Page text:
TAMPA — Seated cross-legged on the floor of a Days Inn in Tampa, Sami Osmakac waved a pistol in one hand and wore a belt designed to hold explosives around his waist.
"This is payback," he said into a video camera, vowing to avenge the deaths of Osama bin Laden and Muslims in the Middle East and the Balkans.
"We're coming for your blood, and we're coming for your women's blood and we're coming for your children's blood," he said, an AK-47 propped against the wall behind him.
Unbeknownst to Osmakac, the man on the other end of the camera that day in 2012 was an undercover FBI agent. On Wednesday, he became the first witness to testify in the Kosovo-born, American citizen's terrorism trial, his identity hidden behind a screen and a pseudonym: Agent Amir Jones.
He told the jury how Osmakac had asked him to hold the camera while the man ranted for more than eight minutes, urging violence against non-Muslims in a video that was recorded for posterity but, until the trial, had been largely kept confidential.
Hours after the video was made, Osmakac was arrested in the hotel parking lot and charged with possessing an unregistered AK-47 and attempting to use a weapon of mass destruction. He faces life in prison if convicted.
Using a line of argument common in terrorism cases that rely on undercover federal agents, Osmakac's attorney George Tragos said his client was a zealot and a radical, but without the FBI agent's cajoling, would never have put his thoughts into action. Twenty-five years old at the time of his arrest, Osmakac was a "wild, young, poor, mentally ill person with lower-than-average IQ" who was susceptible to government entrapment, Tragos said.
"This entire case is like a Hollywood script," he said, and the script writers worked for the government.
Tragos noted that his client was broke. To buy weapons from the man he thought was a dealer but was actually an FBI agent, Osmakac leaned on an acquaintance, a man he believed was in his corner. In reality, the man had turned Osmakac in to the FBI and was being paid as an informer. Osmakac was using government money to buy government weapons, Tragos said. The FBI was on "both sides of this transaction."
Prosecutor Sara Sweeney portrayed the now 27-year-old Osmakac as a man bent on killing as many people as possible. To him, everyone was an infidel — the government, law enforcement officials and ordinary American citizens, she said.
Sweeney showed the jury a video Wednesday of Osmakac's first meeting in late 2011 with the undercover agent. In the recording, he orders weapons with the casual manner of a man asking for cream with his coffee. "Ten grenades minimum, if you can," he says. "Maybe a couple of Uzi because they're better to hide."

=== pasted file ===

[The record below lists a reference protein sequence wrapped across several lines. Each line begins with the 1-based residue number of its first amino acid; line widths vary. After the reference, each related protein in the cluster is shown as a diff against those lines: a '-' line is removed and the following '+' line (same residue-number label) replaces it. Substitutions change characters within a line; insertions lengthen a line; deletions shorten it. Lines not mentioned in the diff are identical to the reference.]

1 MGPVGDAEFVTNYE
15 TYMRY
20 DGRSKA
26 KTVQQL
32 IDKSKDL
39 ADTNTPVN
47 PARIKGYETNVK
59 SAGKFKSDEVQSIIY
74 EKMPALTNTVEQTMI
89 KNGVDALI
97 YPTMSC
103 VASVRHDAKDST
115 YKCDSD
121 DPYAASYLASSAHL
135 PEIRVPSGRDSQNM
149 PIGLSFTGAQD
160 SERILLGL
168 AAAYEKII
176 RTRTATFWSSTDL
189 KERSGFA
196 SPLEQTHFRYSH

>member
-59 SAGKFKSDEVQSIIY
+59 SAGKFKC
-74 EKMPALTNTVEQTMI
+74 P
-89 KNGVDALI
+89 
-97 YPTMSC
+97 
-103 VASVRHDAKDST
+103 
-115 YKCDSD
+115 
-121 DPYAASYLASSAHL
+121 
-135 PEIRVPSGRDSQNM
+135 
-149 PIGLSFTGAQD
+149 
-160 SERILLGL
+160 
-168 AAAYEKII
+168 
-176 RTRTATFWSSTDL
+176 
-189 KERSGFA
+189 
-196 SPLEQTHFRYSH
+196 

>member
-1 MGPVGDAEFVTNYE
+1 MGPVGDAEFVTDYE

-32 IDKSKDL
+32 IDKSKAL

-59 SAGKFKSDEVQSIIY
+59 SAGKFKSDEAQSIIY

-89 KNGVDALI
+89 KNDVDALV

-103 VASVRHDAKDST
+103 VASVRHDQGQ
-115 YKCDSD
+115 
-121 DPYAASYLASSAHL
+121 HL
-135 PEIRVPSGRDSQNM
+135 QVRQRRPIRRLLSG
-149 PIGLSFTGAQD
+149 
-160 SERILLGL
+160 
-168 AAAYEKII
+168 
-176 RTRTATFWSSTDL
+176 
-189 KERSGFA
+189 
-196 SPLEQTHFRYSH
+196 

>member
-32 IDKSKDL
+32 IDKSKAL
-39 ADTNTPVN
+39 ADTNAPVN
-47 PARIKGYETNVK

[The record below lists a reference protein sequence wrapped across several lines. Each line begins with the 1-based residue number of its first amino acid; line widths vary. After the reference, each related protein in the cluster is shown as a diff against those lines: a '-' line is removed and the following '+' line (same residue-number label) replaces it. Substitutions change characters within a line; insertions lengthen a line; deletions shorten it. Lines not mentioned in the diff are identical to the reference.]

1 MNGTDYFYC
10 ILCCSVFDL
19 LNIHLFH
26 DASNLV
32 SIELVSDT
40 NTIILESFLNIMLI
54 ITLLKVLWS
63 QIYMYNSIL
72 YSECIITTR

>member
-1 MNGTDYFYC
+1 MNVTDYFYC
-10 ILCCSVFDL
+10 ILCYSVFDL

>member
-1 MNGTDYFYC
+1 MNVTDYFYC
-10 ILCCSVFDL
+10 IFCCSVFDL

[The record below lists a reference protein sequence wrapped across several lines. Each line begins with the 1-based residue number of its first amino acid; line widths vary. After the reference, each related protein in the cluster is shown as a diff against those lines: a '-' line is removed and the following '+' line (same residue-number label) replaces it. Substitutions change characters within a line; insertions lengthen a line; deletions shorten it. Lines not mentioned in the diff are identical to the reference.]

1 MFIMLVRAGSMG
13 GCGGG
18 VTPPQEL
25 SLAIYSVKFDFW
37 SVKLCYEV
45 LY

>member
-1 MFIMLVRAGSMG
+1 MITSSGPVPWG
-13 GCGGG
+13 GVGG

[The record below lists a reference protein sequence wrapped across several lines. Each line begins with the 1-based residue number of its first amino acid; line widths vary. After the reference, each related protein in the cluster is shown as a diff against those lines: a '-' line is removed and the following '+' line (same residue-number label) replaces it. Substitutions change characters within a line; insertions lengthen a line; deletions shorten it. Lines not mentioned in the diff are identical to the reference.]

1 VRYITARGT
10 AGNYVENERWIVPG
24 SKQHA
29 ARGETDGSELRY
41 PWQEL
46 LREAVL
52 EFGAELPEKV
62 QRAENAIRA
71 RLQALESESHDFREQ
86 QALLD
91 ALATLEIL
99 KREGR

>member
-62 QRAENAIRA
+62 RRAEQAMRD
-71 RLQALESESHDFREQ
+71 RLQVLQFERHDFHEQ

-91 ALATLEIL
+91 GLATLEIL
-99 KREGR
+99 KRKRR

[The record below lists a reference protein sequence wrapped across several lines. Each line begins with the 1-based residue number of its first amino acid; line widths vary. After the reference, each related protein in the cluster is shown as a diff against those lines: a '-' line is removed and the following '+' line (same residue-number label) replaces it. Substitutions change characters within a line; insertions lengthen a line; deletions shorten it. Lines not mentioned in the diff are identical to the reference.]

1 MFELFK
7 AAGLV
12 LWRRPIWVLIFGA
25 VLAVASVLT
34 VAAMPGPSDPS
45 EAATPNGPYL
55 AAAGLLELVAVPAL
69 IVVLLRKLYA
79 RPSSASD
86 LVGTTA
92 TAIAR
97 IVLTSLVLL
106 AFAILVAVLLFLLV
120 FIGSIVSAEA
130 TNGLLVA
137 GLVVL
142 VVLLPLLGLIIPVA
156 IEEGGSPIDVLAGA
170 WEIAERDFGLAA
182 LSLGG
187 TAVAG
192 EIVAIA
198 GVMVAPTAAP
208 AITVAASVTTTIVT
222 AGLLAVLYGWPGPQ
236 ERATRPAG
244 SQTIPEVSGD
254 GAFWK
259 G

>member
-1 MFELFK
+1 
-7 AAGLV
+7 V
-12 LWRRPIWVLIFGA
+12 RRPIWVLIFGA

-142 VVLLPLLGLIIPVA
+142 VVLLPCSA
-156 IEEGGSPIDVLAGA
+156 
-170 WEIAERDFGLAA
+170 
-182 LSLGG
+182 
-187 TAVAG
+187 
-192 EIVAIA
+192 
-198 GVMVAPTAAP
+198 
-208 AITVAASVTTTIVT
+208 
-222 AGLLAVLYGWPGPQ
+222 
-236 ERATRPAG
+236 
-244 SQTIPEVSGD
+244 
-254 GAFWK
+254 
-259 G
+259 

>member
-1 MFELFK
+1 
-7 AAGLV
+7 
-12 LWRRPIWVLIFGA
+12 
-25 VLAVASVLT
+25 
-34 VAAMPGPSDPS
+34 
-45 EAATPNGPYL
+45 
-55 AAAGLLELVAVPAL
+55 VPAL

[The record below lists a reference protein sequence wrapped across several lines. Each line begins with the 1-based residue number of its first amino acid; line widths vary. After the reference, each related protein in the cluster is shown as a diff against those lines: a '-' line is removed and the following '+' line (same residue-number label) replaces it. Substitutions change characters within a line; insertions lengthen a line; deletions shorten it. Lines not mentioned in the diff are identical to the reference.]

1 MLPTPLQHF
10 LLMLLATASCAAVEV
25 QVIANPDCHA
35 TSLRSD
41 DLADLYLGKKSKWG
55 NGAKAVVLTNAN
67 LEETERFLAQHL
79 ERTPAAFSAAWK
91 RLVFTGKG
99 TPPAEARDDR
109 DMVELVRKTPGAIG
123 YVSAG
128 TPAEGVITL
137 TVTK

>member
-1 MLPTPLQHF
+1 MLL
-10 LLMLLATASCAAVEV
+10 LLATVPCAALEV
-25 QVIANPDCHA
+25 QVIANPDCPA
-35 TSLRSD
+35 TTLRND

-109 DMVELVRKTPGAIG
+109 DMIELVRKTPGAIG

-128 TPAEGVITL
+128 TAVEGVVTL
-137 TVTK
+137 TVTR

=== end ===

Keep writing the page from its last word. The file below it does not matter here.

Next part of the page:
The agent said Osmakac then gestured to his waist, indicating that he wanted to buy a suicide bomber belt. In a later meeting, he added an item to his order: two or three bombs that he would detonate in rental cars. The agent quoted him a price of $2,500 for the entire arsenal.
Osmakac's plan, Sweeney said, was to park one of the car bombs outside MacDinton's, an Irish bar in South Tampa, and set it off remotely via a cellphone. His next step would be to strap on the belt filled with explosives and head to the Hard Rock Casino, where he planned to shoot patrons and explode the grenades. He wanted to take hostages, Sweeney said, people he could use as bargaining chips to win the freedom of Muslims held in American prisons. He expected that police officers would surround him, and when they did, he would pull the trigger on the explosives strapped to his torso.
He did ultimately acquire a 100-pound car bomb, grenades, an AK-47 and a pistol — all weapons provided by the FBI agent, and none of them in working order, a fact of which Osmakac was unaware.
"You'll see the joy on Mr. Osmakac's face as he gets the guns and the explosives he asked for," Sweeney told the group of 12 jurors and six alternates selected Wednesday.
Throughout his meetings with the undercover agent, all of which were recorded, Osmakac expressed concern that he was under surveillance.
He worried that the FBI was using airplanes and cars to track his movements, and had been ever since he took a trip to the Middle East. He told the agent that he couldn't use the Internet anymore because he was being spied on, and that the government was tapping his phone calls.
While sitting in the agent's car, he asked the man to turn on the radio to drown out their conversation in case anyone was listening.
Classical music filled the car as they discussed how long it would take to make homemade grenades, their every word captured by the FBI.
As the music ended, the radio DJs could be heard announcing the name of the last piece, a Bach arrangement. It was called Sheep May Safely Graze.
Anna M. Phillips can be reached at email@example.com or (813) 226-3354.